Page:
Typeface must be 12-point or larger throughout the document, including quoted material and any footnotes. Condensed type is prohibited.
I certify that this brief conforms to the requirements of Rules 341(a) and (b). The length of this brief, excluding the pages or words contained in the Rule 341(d) cover, the Rule 341(h)(1) table of contents and statement of points and authorities, the Rule 341(c) certificate of compliance, the certificate of service, and those matters to be appended to the brief under Rule 342(a), is ___ pages or words.
The colors of the covers of the documents, whether electronic or paper, shall be: appellant's brief or petition, white; appellee's brief or answer, light blue; appellant's reply brief, light yellow; reply brief of appellee, light red; petition for rehearing, light green; answer to petition for rehearing, tan; and reply on rehearing, orange. If a separate appendix is filed, the cover shall be the same color as that of the brief which it accompanies.
The brief shall be served upon each other party to the appeal represented by separate counsel. Proof of service shall be filed with all briefs.
In all appeals involving juveniles filed from proceedings under the Juvenile Court Act or the Adoption Act, and in all appeals under the Mental Health and Developmental Disabilities Code, the Mental Health and Developmental Disabilities Confidentiality Act, or from actions for collection of fees for mental health services, the respective juvenile or recipient of mental-health services shall be identified by first name and last initial or by initials only.
The preferred method is the first name and last initial. The alternative method of initials only is to be used when, due to an unusual first name or spelling, the preferred method would create a substantial risk of revealing the individual's identity. The name of the involved juvenile or recipient of services shall not appear in the brief.
"This action was brought to recover damages occasioned by the alleged negligence of the defendant in driving his automobile. The jury rendered a verdict for the plaintiff upon which the court entered the judgment from which this appeal is taken. No questions are raised on the pleadings."
Issue Presented for Review:
"Whether the plaintiff was guilty of contributory negligence as a matter of law."
"Whether the trial court ruled correctly on certain objections to evidence."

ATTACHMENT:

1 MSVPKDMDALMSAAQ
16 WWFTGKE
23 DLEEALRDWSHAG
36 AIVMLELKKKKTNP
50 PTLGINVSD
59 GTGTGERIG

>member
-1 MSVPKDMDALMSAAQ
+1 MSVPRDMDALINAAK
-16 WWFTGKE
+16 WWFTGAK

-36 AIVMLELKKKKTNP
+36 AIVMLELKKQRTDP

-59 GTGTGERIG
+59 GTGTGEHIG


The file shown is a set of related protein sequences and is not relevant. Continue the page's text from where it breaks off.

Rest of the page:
"Whether the jury was improperly instructed."
The appellant must include a concise statement of the applicable standard of review for each issue, with citation to authority, either in the discussion of the issue in the argument or under a separate heading placed before the discussion in the argument.
Ill. Sup. Ct. R. 341
(revised Sept. 15, 2017)
This rule was based upon former Supreme Court Rule 39, effective until January 1, 1967, which in turn was based upon former Uniform (and later Second, Third, Fourth, and Fifth District) Appellate Court Rule 7. There were no major changes.
This paragraph deals with the length of briefs and the use of footnotes. It is derived from the second, third, and fourth sentences of former Rule 39(1). Three printed pages will normally contain approximately as many words as four unprinted pages, so the length limitations are substantially the same for printed and unprinted briefs.
The provision that footnotes are to be in the same size type as required for the text of the brief was deleted. Footnotes are to be used sparingly. Rule 344(b) prescribes 10-point type on 11-point slugs, instead of the 11-point type used in the body. This use of smaller type is conventional in the printing of legal texts, law reviews, the opinions of the Supreme Court of the United States, and other comparable materials. It is believed that the limited use of this slightly smaller type will not impose a burden on the courts.
In 1984 subsection (a) was amended to reduce from 75 to 50 the number of pages allowed to be in a printed brief and from 100 to 75 the number allowed in a brief that is not printed, and excludes from that page limitation those matters which are required by Rule 342(a) to be appended thereto.
This is a revision of former Rule 40(1). The alternative word limitation for determining the maximum length of briefs is based on a uniform assumption of 300 words per page.
This paragraph is derived in part from the first sentence of former Rule 39(1), except that it recognizes certain existing practices not permitted by the former rule if it was read literally. One is the use of the designations "appellant" and "appellee," together with the designation of the party in the trial court, in the title of the case appearing in the caption. The other is that the -6- parties may be referred to by actual names or descriptive terms instead of as plaintiff or defendant, which in many instances is desirable to avoid confusion.
The paragraph was amended effective October 1, 2001, to help protect the identities of recipients of mental health services. The amendment requires that only their first name and last initial, or their initials, appear on documents filed with the Appellate Court or any subsequent court. The requirement covers the parties' briefs, motions, and other similar papers. The amendment does not require deletion of names from the trial record in preparing the record on appeal, nor does it address the means by which the Appellate Court or a subsequent court maintains the confidentiality of documents appearing in the record.
Effective January 20, 1993, the requirements applicable to citations to cases, textbooks and statutes were placed in Rule 6, which is applicable to all documents filed in court, including briefs.
Paragraph (e) is a substantial revision of portions of former Rule 39.
In 1981 the subparagraphs were restructured to make "Points and Authorities" the first part of the brief, so that it might act as a table of contents.